As a retired psychologist, I know the power of words to direct emotions. In one study, a psychiatrist-in-training asked a psychotic patient to describe his hallucinations in detail. Sadly, the hallucinations doubled in frequency. When you focus on the negative, the negative expands.
We see this also in politics.
Late last year, Alberta Premier Jason Kenney warned that separatist sentiment was rising in Alberta. According to Peter Downing, Kenney’s remark was the “spark” that led Downing to found Wexit, a Western separatist movement that now has 160,000 members.
Kenney is a federalist. Did he predict that his comments would expand anti-federalist sentiment? Probably he did. He was using the threat of western separatism to expand Alberta’s case for changes in federal policy.
It is common in politics to win votes by stirring up negative feelings. This is not always a bad thing. Anger can be a powerful force for positive change. The suffragettes were angry women, but not anti-social.
But, since 1980, we have seen the rise of a broad international movement that increasingly shows itself as anti-social.
Research has discovered that, if your heartbeat rises by 10 beats per minute above normal, you can discuss only simple issues. If your heartbeat rises by 20 beats per minute above normal, all you can do is argue. As brain arousal rises, the quiet deliberations of the pre-frontal cortex become replaced by the threat-scanning vigilance of the reptilian brain.
This process, at once mental and physical, can be exploited for political gain. The international movement called populism makes deliberate use of high-intensity emotional messaging—the kind of messaging that revs up the nervous system to the point where reasoned thinking is replaced by unreasoned rage.
Nervous systems get super-charged only by giant grievances. To meet this requirement, the populist movement has normalized the practice of telling giant lies. The Canadian federal Conservatives behaved like populists when they spread the preposterous lie that Justin Trudeau had bought the Trans Mountain pipeline merely to “kill it.”
In the English-language TV debate, Conservative leader Andrew Scheer used Donald Trump-style populist tactics when he said, “Mr. Trudeau, you’re a phony and you’re a fraud and you do not deserve to govern this country.”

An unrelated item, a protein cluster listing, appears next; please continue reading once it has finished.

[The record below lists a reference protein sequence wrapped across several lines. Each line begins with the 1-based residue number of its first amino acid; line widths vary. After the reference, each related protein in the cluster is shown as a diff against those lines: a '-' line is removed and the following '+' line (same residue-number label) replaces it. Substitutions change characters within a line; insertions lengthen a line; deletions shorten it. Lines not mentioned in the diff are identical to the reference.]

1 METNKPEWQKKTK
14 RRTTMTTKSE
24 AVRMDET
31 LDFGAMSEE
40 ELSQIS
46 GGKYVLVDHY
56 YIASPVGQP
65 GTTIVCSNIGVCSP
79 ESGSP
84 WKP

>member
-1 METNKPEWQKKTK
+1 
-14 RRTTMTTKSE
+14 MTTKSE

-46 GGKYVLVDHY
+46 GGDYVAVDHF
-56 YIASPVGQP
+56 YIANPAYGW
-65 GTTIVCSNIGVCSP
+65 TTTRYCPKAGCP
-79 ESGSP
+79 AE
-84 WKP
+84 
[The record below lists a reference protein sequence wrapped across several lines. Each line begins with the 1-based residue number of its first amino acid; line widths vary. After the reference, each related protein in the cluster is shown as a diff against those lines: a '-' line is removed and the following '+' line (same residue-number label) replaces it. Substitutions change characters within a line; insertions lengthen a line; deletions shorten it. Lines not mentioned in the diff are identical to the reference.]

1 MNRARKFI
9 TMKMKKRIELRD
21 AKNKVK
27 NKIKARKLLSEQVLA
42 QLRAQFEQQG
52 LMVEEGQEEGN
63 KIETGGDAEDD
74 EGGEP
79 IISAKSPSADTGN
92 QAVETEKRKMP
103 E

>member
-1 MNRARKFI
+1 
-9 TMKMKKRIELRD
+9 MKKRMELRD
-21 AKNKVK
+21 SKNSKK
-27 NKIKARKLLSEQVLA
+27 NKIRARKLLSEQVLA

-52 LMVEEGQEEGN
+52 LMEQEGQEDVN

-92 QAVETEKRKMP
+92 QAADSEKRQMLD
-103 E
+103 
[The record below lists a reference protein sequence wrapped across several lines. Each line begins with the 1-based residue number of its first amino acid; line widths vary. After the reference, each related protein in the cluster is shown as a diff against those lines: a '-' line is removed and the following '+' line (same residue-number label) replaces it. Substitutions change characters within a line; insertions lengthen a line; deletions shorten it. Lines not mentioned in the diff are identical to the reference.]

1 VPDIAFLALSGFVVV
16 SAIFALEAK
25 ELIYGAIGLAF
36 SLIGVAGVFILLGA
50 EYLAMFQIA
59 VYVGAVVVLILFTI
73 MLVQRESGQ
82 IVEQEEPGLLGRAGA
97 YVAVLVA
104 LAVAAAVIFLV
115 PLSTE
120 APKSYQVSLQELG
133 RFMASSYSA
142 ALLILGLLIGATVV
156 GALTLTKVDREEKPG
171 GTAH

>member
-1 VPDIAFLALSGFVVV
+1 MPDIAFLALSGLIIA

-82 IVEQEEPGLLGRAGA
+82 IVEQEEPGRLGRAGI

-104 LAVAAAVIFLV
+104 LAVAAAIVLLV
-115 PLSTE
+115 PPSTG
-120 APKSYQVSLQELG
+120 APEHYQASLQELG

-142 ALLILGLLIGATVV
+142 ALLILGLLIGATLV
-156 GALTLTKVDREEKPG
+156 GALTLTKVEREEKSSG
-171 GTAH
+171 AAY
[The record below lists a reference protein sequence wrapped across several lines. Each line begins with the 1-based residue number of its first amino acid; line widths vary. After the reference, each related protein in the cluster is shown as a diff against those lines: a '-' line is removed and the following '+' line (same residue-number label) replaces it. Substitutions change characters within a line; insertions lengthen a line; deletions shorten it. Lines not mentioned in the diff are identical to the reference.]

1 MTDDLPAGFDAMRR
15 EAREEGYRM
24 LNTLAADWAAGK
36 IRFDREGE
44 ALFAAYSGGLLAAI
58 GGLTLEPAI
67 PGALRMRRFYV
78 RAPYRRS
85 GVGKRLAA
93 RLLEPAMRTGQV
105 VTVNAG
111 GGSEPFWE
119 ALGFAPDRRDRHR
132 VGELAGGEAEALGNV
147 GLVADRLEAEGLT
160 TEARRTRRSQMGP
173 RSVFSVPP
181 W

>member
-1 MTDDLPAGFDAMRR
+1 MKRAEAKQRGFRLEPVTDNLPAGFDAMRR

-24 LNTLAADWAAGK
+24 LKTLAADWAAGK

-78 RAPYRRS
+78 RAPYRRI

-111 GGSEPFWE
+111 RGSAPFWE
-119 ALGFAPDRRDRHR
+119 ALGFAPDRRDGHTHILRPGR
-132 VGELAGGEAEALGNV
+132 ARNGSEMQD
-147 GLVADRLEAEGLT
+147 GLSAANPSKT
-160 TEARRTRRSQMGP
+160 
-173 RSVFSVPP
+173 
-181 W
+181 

Trudeau most certainly has failings. But, the idea that he is a “fraud” is an outrageous insult that sets a dangerous precedent for Canadian political discourse.
Trump revs up his followers by vilifying and even demonizing his opponents. He ridicules and taunts those who contradict him.
Recently he said that the Democrats who want to impeach him are “human scum.”
His new press secretary defended the phrase.
Trump’s rallies are popular, in part, because of Trump’s uninhibited ferocity. His savage put-downs awaken in his followers a sense of personal empowerment.
When Trump fans chanted, “Lock her up, lock her up,” they felt euphoric and fully alive. Hatred, when shared, can be energizing. During the Vietnam War, American soldiers were given high-intensity “Kill Kong” group rallies to prepare them to kill Viet Cong.
Some scholars have argued that the origin of the civilized vision of life is found in Homer’s epic poem “The Iliad,” where the Greek warrior Achilles returns the body of Hector to Hector’s father, King Priam of Troy. Before doing that, Achilles has slain his enemy Hector in hand-to-hand combat. Then, maddened by rage, Achilles has tied his enemy’s body to his chariot and dragged the fresh corpse through the dirt.
But that is not the end of the story. Achilles relents. The return of Hector’s body to Hector’s father is a belated show of deep respect for the slain warrior and his aggrieved father.
This is what defines civilization — respect for the dignity and worth of the other, whether friend or enemy.
In the current age of populist authoritarian leaders, we are frequently buffeted by clouds of toxic emotion. This toxicity can invade our bodies, infecting us with mild or severe outbreaks of unreasoned hostility.
Now, as always, we must quiet our minds and open our hearts.
Gary Willis is a Ph.D. in Clinical (Community) Psychology from the University of Calgary. He has resided in Kelowna since 1996, where he practiced psychology until his retirement.